And 17 years later I did go to college. But I naively chose a college
that was almost as expensive as Stanford, and all of my working-class
parents’ savings were being spent on my college tuition. After six
months, I couldn’t see the value in it. I had no idea what I wanted to
do with my life and no idea how college was going to help me figure it
out. And here I was spending all of the money my parents had saved their
entire life.

So I decided to drop out and trust that it would all work out okay. It
was pretty scary at the time, but looking back it was one of the best
decisions I ever made. The minute I dropped out I could stop taking the
required classes that didn’t interest me, and begin dropping in on the
ones that looked far more interesting.

It wasn’t all romantic. I didn’t have a dorm room, so I slept on the
floor in friends’ rooms. I returned coke bottles for the five cent
deposits to buy food with, and I would walk the seven miles across town
every Sunday night to get one good meal a week at the Hare Krishna
temple. I loved it. And much of what I stumbled into by following my
curiosity and intuition turned out to be priceless later on. Let me give
you one example:

Reed College at that time offered perhaps the best calligraphy
instruction in the country. Throughout the campus every poster, every
label on every drawer, was beautifully hand calligraphed. Because I had
dropped out and didn’t have to take the normal classes, I decided to
take a calligraphy class to learn how to do this. I learned about serif
and san serif typefaces, about varying the amount of space between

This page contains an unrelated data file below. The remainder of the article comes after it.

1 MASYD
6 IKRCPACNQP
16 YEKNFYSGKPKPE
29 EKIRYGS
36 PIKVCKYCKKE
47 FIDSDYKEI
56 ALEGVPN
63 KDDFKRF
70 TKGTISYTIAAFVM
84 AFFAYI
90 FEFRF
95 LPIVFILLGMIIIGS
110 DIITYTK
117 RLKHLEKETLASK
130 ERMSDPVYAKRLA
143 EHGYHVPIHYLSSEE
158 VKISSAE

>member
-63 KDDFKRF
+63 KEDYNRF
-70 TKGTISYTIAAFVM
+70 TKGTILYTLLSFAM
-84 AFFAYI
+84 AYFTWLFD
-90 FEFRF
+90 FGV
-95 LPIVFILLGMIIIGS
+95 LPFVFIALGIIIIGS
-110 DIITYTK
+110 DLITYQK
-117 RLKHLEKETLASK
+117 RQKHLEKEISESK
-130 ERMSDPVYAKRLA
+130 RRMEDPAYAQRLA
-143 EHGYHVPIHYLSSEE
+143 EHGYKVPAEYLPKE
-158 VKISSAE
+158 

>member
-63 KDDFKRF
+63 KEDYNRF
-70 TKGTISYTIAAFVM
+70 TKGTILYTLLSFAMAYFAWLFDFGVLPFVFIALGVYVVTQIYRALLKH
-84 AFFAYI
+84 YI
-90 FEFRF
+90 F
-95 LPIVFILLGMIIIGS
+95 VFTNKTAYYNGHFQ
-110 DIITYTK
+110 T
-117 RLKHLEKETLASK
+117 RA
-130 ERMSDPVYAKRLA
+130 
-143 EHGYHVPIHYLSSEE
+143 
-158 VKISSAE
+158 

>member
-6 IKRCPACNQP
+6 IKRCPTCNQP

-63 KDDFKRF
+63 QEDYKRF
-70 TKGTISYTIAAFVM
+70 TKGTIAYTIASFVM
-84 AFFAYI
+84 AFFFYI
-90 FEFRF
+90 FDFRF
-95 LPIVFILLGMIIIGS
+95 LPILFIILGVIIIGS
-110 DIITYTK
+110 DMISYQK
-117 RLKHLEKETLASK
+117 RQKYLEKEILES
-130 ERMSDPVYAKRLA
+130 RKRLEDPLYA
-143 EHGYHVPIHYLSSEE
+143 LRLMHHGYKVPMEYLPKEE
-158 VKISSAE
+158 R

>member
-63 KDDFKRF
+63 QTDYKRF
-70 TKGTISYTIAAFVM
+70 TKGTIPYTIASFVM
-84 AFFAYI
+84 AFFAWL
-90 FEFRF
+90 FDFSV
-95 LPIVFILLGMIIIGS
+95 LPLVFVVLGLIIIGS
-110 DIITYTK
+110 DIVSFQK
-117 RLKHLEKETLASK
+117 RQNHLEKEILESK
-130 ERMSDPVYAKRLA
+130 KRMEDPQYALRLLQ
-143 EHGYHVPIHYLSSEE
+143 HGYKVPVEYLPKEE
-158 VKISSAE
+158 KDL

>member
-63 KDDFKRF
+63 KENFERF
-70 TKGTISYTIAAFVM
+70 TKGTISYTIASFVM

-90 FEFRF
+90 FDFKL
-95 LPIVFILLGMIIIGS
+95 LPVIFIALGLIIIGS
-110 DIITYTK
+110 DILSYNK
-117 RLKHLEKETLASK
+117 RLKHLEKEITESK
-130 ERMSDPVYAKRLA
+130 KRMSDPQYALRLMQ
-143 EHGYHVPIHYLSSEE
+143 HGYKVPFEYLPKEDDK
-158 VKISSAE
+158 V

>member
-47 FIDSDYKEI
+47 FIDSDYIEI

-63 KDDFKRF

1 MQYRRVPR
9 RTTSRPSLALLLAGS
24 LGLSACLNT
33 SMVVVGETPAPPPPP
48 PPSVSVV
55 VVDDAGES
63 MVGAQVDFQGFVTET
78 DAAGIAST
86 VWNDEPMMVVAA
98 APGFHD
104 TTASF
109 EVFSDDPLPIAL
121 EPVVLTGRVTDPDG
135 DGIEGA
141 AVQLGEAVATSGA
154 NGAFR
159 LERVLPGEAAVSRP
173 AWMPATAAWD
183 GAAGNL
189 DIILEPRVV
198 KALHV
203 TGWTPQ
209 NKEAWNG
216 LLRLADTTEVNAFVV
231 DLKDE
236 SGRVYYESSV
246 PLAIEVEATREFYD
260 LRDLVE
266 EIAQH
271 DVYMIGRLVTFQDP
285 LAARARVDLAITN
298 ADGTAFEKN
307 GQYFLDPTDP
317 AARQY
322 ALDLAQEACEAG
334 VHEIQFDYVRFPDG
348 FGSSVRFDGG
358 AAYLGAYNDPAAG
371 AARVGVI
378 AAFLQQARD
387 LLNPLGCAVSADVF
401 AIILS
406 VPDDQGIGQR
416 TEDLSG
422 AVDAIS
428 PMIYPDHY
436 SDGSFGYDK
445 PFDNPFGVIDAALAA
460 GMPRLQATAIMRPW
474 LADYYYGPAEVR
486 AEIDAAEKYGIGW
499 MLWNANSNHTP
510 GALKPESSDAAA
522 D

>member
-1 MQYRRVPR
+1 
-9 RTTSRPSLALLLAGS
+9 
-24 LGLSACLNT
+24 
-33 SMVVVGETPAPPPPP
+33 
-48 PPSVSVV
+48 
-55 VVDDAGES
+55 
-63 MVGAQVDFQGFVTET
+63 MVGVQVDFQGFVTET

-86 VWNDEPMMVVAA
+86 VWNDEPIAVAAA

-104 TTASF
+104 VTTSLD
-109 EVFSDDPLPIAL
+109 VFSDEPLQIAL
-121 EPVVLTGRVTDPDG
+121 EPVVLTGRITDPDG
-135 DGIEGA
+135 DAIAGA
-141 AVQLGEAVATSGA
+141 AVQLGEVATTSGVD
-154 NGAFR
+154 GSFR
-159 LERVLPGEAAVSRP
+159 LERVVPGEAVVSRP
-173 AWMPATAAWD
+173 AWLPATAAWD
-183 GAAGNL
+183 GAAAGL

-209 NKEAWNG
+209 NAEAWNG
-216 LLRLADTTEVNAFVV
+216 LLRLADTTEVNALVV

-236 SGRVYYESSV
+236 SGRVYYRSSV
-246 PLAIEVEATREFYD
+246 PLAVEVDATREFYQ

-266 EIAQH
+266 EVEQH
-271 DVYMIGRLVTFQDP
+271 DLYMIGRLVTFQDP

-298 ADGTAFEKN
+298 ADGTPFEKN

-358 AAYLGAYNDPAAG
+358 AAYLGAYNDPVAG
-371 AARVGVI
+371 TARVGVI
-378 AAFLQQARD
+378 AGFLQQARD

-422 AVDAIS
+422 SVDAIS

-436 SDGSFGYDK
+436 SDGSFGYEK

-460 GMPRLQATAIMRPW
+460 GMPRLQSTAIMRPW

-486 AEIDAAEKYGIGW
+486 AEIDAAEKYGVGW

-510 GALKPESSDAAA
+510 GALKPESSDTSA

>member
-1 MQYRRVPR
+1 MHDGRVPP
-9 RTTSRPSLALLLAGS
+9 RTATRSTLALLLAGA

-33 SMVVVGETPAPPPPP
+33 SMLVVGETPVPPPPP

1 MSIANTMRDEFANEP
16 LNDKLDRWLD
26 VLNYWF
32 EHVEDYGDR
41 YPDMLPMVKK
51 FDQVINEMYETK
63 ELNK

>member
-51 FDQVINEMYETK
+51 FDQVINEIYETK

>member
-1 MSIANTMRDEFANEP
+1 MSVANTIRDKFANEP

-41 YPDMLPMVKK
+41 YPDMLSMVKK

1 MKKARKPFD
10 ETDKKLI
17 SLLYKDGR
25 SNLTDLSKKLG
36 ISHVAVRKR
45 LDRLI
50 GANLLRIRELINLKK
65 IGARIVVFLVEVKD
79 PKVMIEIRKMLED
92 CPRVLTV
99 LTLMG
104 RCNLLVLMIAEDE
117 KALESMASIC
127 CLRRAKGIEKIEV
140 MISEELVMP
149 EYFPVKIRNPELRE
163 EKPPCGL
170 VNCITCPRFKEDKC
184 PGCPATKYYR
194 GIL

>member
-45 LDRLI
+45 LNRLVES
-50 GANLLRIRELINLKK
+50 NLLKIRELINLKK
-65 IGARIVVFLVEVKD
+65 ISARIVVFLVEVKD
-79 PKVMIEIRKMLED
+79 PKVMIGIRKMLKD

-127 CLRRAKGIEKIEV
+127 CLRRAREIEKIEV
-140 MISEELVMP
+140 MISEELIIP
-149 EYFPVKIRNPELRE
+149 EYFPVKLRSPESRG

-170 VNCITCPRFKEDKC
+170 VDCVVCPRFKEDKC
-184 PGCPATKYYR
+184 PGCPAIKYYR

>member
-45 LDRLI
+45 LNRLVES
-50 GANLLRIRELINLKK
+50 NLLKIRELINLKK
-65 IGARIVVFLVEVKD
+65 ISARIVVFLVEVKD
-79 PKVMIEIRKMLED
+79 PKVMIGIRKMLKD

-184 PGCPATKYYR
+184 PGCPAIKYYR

different letter combinations, about what makes great typography great.
It was beautiful, historical, artistically subtle in a way that science
can’t capture, and I found it fascinating.

None of this had even a hope of any practical application in my life.
But ten years later, when we were designing the first Macintosh
computer, it all came back to me. And we designed it all into the Mac.
It was the first computer with beautiful typography. If I had never
dropped in on that single course in college, the “Mac” would have never
had multiple typefaces or proportionally spaced fonts. And since Windows
just copied the Mac, it’s likely that no personal computer would have
them. If I had never dropped out, I would have never dropped in on that
calligraphy class, and personal computers might not have the wonderful
typography that they do. Of course it was impossible to connect the dots
looking forward when I was in college. But it was very, very clear
looking backwards 10 years later.

Again, you can’t connect the dots looking forward; you can only connect